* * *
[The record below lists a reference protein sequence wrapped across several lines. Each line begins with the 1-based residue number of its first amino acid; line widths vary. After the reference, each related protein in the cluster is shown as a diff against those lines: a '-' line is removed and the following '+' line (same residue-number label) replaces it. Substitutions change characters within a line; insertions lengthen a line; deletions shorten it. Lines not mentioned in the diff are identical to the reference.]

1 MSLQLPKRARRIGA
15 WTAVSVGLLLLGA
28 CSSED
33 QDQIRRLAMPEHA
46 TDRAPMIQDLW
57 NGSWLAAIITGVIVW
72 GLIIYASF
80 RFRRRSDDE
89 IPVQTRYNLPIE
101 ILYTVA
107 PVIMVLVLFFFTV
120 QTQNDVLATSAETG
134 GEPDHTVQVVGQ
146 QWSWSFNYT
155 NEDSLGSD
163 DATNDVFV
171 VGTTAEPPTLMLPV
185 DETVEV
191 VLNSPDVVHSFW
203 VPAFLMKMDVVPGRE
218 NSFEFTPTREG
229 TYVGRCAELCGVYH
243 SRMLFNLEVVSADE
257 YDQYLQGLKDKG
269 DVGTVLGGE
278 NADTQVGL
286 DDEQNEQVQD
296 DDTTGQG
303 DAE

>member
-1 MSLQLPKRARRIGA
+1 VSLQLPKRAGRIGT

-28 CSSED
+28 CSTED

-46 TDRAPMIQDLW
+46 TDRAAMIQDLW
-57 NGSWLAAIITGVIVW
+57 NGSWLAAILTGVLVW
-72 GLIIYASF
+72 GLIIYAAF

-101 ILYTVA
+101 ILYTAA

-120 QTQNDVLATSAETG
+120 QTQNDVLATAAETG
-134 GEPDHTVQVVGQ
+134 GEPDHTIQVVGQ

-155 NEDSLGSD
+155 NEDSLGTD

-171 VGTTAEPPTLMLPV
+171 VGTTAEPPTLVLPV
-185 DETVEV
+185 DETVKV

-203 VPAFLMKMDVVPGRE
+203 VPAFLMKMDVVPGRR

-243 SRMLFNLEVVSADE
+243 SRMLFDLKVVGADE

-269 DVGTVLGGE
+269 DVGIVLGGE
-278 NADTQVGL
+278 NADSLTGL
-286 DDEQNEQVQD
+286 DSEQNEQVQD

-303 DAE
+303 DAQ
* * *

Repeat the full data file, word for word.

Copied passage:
[The record below lists a reference protein sequence wrapped across several lines. Each line begins with the 1-based residue number of its first amino acid; line widths vary. After the reference, each related protein in the cluster is shown as a diff against those lines: a '-' line is removed and the following '+' line (same residue-number label) replaces it. Substitutions change characters within a line; insertions lengthen a line; deletions shorten it. Lines not mentioned in the diff are identical to the reference.]

1 MSLQLPKRARRIGA
15 WTAVSVGLLLLGA
28 CSSED
33 QDQIRRLAMPEHA
46 TDRAPMIQDLW
57 NGSWLAAIITGVIVW
72 GLIIYASF
80 RFRRRSDDE
89 IPVQTRYNLPIE
101 ILYTVA
107 PVIMVLVLFFFTV
120 QTQNDVLATSAETG
134 GEPDHTVQVVGQ
146 QWSWSFNYT
155 NEDSLGSD
163 DATNDVFV
171 VGTTAEPPTLMLPV
185 DETVEV
191 VLNSPDVVHSFW
203 VPAFLMKMDVVPGRE
218 NSFEFTPTREG
229 TYVGRCAELCGVYH
243 SRMLFNLEVVSADE
257 YDQYLQGLKDKG
269 DVGTVLGGE
278 NADTQVGL
286 DDEQNEQVQD
296 DDTTGQG
303 DAE

>member
-1 MSLQLPKRARRIGA
+1 VSLQLPKRAGRIGT

-28 CSSED
+28 CSTED

-46 TDRAPMIQDLW
+46 TDRAAMIQDLW
-57 NGSWLAAIITGVIVW
+57 NGSWLAAILTGVLVW
-72 GLIIYASF
+72 GLIIYAAF

-101 ILYTVA
+101 ILYTAA

-120 QTQNDVLATSAETG
+120 QTQNDVLATAAETG
-134 GEPDHTVQVVGQ
+134 GEPDHTIQVVGQ

-155 NEDSLGSD
+155 NEDSLGTD

-171 VGTTAEPPTLMLPV
+171 VGTTAEPPTLVLPV
-185 DETVEV
+185 DETVKV

-203 VPAFLMKMDVVPGRE
+203 VPAFLMKMDVVPGRR

-243 SRMLFNLEVVSADE
+243 SRMLFDLKVVGADE

-269 DVGTVLGGE
+269 DVGIVLGGE
-278 NADTQVGL
+278 NADSLTGL
-286 DDEQNEQVQD
+286 DSEQNEQVQD

-303 DAE
+303 DAQ